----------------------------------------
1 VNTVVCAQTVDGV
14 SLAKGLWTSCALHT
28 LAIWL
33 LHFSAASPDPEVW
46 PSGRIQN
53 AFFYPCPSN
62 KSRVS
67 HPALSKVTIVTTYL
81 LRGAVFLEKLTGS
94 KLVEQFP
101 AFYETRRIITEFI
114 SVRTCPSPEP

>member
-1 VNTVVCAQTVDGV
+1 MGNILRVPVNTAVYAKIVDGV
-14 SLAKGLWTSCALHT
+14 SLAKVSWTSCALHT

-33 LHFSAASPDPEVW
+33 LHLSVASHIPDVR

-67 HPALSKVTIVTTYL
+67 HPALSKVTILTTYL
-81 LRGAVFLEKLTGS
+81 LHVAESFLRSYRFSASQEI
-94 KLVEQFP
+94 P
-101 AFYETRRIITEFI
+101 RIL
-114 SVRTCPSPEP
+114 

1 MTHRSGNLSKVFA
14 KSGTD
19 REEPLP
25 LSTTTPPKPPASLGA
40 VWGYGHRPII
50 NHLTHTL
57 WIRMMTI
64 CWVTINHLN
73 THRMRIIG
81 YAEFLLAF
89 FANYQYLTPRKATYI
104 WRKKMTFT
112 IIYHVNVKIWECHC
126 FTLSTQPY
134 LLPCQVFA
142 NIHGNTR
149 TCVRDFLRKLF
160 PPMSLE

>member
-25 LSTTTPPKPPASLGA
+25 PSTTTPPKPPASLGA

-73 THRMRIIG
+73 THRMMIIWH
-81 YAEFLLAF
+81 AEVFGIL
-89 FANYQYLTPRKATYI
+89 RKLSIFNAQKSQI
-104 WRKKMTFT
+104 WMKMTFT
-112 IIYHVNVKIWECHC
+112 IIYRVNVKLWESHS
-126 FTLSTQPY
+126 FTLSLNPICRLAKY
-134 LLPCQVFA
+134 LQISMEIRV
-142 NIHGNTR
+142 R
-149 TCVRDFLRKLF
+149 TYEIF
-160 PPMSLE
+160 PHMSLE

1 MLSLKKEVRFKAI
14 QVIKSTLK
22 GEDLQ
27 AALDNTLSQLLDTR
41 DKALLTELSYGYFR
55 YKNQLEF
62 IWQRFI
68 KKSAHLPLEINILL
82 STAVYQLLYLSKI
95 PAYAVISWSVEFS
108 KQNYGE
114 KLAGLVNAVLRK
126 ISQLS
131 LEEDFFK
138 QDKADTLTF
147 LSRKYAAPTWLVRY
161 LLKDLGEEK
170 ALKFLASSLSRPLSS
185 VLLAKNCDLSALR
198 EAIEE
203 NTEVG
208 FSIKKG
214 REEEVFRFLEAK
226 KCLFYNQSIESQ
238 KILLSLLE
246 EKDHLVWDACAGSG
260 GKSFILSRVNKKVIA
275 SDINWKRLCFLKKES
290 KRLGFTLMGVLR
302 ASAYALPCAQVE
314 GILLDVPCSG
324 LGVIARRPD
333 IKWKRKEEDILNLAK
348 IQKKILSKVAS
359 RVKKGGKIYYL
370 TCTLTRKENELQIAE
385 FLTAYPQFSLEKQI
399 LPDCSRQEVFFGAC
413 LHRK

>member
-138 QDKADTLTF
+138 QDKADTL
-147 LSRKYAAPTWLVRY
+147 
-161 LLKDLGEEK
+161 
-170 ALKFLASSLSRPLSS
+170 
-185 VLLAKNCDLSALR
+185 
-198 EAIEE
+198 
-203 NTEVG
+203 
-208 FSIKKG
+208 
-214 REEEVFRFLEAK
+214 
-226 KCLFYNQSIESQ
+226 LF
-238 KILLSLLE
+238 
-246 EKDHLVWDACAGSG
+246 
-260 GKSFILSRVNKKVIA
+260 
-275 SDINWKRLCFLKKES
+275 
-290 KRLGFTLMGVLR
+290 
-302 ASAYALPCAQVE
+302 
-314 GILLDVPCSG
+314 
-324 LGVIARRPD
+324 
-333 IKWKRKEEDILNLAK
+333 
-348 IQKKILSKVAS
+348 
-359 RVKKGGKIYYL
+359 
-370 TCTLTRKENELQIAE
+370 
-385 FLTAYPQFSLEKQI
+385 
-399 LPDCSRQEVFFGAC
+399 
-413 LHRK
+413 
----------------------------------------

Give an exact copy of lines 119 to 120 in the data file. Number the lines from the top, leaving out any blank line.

-185 VLLAKNCDLSALR
+185 